The people interested in this subject, are probably the people who can’t get their Series funded, because advertisers really didn’t step into this space (as they did with early oldTV) and because “subscription models” don’t work.

But, to read more and get the good stuff, we who can’t get funded are supposed to pay GigaOm-Pro for a subscription to read an article about how there isn’t any money here?

What?

I’d say that sums up the state-of-the-industry pretty well, even the blog-trades have their tin cans out hoping for some pittance to get them through another day.

Anthony DeLosa

A lot of people seem to be in a rush to proclaim this industry dead. That only serves the big studios. Think about it. They can wait it out and pick up the pieces.

Indie Self-funded

Here’s the problem, the established players that people look to for contact are only there because they planted their flag first. First is not best.

The running theme you hear is that the content should fit the medium. Well, these established players aren’t delivering that are they?

The indie self-funded shows that are getting squeezed out of the process are the very ones who could save it. They are the ones who using the medium to it’s potential but you’ll never find them. They are hidden on their own websites and obscure YouTube channels.

At the end of the day, if it’s good people will watch. Everyone loves a winner. Money goes to success.

michael_d

One example in 12 months?
Six examples in 12 months?

How much more can we lower the bar of expectations? If anyone remembers 3-years ago, there was the prospect of hundreds, if not thousands, of viable niche market Series that could be sustained by this emerging industry. The future was burning bright…media blogs such as this one appeared…we drank the KoolAid by the bucket load.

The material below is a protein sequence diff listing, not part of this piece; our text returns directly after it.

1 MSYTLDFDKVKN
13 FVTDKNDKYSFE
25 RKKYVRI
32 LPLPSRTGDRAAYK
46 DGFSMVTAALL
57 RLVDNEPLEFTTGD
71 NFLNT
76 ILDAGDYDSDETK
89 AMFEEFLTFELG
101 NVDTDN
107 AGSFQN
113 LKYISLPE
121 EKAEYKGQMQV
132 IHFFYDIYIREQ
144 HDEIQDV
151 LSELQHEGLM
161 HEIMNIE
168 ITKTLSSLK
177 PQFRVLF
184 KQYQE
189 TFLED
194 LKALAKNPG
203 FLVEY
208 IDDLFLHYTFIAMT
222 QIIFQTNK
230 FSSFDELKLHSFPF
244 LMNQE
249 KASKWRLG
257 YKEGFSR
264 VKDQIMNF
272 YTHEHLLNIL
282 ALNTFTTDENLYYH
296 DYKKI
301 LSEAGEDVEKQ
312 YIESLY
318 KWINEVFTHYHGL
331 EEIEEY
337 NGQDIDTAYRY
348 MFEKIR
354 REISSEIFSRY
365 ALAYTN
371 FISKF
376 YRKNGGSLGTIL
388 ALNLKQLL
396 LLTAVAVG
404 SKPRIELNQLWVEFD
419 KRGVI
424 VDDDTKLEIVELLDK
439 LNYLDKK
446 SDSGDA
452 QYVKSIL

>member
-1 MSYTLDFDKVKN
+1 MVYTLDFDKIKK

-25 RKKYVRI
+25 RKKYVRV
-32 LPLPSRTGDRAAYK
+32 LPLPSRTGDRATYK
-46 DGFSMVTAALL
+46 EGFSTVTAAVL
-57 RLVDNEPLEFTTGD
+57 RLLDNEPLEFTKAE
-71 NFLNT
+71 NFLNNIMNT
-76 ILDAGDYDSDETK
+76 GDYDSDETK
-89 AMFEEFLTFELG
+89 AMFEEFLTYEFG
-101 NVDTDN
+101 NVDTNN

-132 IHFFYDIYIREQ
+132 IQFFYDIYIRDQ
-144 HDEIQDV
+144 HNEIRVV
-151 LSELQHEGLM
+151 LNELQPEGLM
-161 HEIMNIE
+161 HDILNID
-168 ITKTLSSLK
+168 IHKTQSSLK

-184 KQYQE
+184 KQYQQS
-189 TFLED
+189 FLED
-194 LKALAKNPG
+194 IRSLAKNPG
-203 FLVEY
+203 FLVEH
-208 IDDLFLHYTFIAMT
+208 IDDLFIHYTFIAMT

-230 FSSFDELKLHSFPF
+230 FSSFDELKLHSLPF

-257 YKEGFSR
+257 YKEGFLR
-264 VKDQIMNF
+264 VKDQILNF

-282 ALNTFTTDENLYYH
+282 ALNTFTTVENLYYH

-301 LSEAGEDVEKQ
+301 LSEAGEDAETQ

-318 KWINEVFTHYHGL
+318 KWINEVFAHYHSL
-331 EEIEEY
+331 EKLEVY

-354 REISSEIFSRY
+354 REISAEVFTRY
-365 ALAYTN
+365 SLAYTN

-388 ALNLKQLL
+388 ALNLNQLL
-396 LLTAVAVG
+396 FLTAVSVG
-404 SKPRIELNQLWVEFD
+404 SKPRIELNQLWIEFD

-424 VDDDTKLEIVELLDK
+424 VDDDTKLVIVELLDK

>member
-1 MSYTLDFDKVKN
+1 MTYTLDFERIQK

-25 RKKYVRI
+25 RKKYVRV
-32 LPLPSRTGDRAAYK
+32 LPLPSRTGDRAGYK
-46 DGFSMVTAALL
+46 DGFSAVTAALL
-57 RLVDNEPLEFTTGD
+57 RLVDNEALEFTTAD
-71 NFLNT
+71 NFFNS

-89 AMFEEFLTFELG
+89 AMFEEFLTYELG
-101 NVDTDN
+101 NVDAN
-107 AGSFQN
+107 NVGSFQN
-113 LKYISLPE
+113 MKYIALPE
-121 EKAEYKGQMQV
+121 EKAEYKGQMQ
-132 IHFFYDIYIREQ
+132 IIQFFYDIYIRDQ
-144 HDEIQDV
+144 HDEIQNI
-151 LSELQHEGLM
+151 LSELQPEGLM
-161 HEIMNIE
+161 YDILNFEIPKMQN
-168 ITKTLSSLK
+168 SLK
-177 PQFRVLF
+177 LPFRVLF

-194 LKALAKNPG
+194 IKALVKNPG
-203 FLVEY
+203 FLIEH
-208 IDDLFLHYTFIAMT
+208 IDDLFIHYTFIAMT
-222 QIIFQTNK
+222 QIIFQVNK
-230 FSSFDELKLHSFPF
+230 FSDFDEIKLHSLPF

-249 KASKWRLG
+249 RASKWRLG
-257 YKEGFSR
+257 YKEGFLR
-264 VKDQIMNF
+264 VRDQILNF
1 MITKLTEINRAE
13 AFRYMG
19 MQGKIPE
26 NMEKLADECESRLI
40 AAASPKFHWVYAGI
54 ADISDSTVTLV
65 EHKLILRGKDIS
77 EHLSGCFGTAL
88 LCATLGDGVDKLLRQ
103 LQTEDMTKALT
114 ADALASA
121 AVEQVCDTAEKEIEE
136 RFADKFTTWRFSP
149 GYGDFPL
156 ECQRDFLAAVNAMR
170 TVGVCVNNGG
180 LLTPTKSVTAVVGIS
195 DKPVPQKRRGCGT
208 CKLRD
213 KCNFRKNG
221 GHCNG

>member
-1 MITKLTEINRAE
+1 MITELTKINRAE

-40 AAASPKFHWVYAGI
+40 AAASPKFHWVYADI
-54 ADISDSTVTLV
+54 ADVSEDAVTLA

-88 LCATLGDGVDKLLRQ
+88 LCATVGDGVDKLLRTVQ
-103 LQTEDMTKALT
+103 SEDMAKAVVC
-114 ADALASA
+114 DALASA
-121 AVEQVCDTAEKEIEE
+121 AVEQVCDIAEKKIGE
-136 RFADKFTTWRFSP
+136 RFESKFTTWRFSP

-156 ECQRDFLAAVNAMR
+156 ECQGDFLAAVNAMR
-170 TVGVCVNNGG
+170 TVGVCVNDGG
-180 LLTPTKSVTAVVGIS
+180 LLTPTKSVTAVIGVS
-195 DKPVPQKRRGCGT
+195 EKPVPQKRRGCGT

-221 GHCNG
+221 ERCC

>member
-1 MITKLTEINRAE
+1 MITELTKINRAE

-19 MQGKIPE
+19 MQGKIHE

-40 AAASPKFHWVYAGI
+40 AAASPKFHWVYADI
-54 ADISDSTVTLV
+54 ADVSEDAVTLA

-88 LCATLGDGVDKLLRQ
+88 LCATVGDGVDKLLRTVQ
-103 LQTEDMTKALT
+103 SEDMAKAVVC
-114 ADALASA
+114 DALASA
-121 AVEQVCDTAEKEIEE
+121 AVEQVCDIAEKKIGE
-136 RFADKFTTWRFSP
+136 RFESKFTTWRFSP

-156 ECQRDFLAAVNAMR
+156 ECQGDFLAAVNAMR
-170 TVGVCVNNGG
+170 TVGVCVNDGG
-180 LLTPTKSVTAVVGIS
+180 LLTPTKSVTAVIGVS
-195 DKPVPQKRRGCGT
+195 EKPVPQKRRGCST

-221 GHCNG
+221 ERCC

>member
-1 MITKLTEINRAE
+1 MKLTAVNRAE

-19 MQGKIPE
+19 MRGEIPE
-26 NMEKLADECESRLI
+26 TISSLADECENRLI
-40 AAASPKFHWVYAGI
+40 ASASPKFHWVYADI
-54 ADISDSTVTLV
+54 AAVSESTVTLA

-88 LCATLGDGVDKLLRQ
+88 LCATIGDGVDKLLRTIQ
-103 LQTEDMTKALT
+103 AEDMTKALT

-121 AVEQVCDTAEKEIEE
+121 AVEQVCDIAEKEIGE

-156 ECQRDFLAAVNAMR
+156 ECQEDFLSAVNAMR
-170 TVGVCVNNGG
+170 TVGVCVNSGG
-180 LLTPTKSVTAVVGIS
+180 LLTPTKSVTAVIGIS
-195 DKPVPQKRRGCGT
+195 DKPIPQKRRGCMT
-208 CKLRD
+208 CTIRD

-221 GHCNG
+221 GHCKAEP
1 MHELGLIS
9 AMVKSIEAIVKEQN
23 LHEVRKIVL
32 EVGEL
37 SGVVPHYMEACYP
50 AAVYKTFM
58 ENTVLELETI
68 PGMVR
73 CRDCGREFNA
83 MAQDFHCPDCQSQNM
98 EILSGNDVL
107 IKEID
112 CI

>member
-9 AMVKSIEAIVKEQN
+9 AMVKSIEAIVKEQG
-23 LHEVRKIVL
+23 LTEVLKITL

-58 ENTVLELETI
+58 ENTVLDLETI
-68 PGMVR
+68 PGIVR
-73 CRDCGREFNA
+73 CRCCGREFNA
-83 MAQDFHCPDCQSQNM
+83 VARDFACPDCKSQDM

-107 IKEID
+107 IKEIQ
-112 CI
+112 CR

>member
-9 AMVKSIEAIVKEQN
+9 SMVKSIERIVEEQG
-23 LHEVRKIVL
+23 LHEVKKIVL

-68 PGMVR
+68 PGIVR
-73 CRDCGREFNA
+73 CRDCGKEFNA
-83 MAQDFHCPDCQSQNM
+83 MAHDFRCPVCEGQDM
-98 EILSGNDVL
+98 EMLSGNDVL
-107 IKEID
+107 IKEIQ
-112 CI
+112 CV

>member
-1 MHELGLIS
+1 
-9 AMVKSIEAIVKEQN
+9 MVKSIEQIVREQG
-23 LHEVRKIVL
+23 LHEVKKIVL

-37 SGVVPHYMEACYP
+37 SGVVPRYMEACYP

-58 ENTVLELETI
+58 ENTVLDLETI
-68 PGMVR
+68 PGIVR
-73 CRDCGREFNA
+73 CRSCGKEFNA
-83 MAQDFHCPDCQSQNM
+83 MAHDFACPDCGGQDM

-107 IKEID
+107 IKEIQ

But, the few economic success models did have to “think cross-platform” or franchise-based, where there were revenue streams from anywhere other than online (How much was Prom Queen worth in Japan compared to US/Myspace?). Online ad revenue (other than pre-negotiated flat sponsorships) is worth Nada – the money has to come from somewhere else.

There is virtually no funding support to launch quality based independent Series (the Risk money that networks and studios are accustomed to doling out).

There is virtually no advertising support.

The medium is (unfortunately) not much more than a “calling card” for some Directors, Producers and maybe Talent to get an Agent and get a “real job” in old media.

I believe there remain two fundamental problems: (a) new producers don’t understand or appreciate the need for traditional distribution components; and, the new networks (Grouper/Crackle being key) didn’t facilitate cross-platform distribution and monetization. And, (b) Online Series are using old media tools in an interactive universe. Basically, the evolution of “interactive video” may be what resurrects the prospect for “new TV” — the tools aren’t there yet, but, they will be.

RIP. For now.

Thee Stranger

EQAL just copied what had already been done and turned it into Lonelygirl15. They’ve been milking that pilfered concept ever since.

There will always be a future for web shows, as long as they’re good and don’t retread what’s already been done.

Aanarav Sareen

I think many people have approached the concept of professional online video incorrectly. In the media business, you make money by charging a subscription fee and by offering advertisers a message delivery platform.

However, the subscription model has not worked online. And, advertisers are still not convinced that it’s the right way to go.

gstrompolos

As digital distribution becomes the norm, web series will be known simply as series.Boring concepts and bad distribution plans will continue to fail, but there will definitely be some gems. Most of the same rules still apply.

Colin Donald

Chris,

One objective measure of a Web show’s success is whether it has returned for a second or third season, with a sponsor (or other external funding partner) attached.

Some of the series that have done so in the last 12 months include:
* Back on Topps – 2 seasons
* Cell – 2
* Dorm Life – 2
* The Guild – 3
* Sofia’s Diary – 3
* Lisa Kudrow’s Web Therapy – 2

You could add to that ongoing series, such as Diggnation, which just had its 200th episode.

For a new creative sector that hardly existed two years ago and is facing a brutal recession, that seems like a reasonable success rate.

Our research at Futurescape.TV predicts that the next wave of successful Web shows will be productions targeting and actively involving online communities. It’s a strategy that’s being followed by DECA, Next New Networks and Revision3 and which we’ve called WeVision.